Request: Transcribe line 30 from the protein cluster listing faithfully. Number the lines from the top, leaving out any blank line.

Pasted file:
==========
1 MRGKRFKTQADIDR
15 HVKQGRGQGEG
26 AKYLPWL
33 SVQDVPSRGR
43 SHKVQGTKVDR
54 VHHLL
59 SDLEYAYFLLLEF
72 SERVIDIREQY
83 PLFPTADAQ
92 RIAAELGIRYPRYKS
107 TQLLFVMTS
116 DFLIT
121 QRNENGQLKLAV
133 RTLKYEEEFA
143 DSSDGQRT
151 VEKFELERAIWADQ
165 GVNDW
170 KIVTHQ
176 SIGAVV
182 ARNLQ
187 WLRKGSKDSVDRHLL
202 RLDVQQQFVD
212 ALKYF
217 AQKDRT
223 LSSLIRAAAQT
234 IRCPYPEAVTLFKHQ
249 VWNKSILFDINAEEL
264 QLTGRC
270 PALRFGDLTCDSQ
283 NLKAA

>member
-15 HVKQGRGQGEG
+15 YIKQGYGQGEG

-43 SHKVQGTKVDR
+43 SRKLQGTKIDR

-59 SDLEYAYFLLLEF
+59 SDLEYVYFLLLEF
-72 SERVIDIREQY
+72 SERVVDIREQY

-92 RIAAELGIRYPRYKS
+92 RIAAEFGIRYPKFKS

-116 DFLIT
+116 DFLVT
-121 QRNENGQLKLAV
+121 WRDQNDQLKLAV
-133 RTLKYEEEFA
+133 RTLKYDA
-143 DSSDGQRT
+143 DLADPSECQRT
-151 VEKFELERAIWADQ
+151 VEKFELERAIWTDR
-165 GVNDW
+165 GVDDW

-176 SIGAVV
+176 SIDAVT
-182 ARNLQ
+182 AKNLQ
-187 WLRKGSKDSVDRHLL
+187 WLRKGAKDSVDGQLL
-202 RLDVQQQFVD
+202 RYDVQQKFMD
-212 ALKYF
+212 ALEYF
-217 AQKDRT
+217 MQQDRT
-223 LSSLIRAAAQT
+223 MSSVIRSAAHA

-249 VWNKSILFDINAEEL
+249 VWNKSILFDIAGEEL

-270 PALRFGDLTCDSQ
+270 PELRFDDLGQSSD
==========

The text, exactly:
283 NLKAA